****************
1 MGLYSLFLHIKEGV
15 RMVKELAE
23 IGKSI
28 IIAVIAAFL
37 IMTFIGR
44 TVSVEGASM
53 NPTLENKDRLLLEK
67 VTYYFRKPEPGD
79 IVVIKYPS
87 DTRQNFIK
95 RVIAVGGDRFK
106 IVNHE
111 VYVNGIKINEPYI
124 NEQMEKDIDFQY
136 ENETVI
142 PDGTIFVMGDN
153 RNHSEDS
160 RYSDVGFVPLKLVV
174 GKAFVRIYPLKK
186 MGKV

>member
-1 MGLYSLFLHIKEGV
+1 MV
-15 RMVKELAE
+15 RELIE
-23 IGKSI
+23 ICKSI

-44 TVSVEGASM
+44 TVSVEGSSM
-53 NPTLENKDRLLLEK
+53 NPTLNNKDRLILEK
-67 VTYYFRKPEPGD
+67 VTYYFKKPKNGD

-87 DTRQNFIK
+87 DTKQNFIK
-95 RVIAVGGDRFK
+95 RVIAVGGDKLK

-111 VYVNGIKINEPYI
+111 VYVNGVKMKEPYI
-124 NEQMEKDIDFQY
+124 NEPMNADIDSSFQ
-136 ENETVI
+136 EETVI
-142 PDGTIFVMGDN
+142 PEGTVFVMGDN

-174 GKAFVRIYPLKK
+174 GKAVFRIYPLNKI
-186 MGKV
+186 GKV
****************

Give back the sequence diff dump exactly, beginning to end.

1 MGLYSLFLHIKEGV
15 RMVKELAE
23 IGKSI
28 IIAVIAAFL
37 IMTFIGR
44 TVSVEGASM
53 NPTLENKDRLLLEK
67 VTYYFRKPEPGD
79 IVVIKYPS
87 DTRQNFIK
95 RVIAVGGDRFK
106 IVNHE
111 VYVNGIKINEPYI
124 NEQMEKDIDFQY
136 ENETVI
142 PDGTIFVMGDN
153 RNHSEDS
160 RYSDVGFVPLKLVV
174 GKAFVRIYPLKK
186 MGKV

>member
-1 MGLYSLFLHIKEGV
+1 MV
-15 RMVKELAE
+15 RELIE
-23 IGKSI
+23 ICKSI

-44 TVSVEGASM
+44 TVSVEGSSM
-53 NPTLENKDRLLLEK
+53 NPTLNNKDRLILEK
-67 VTYYFRKPEPGD
+67 VTYYFKKPKNGD

-87 DTRQNFIK
+87 DTKQNFIK
-95 RVIAVGGDRFK
+95 RVIAVGGDKLK

-111 VYVNGIKINEPYI
+111 VYVNGVKMKEPYI
-124 NEQMEKDIDFQY
+124 NEPMNADIDSSFQ
-136 ENETVI
+136 EETVI
-142 PDGTIFVMGDN
+142 PEGTVFVMGDN

-174 GKAFVRIYPLKK
+174 GKAVFRIYPLNKI
-186 MGKV
+186 GKV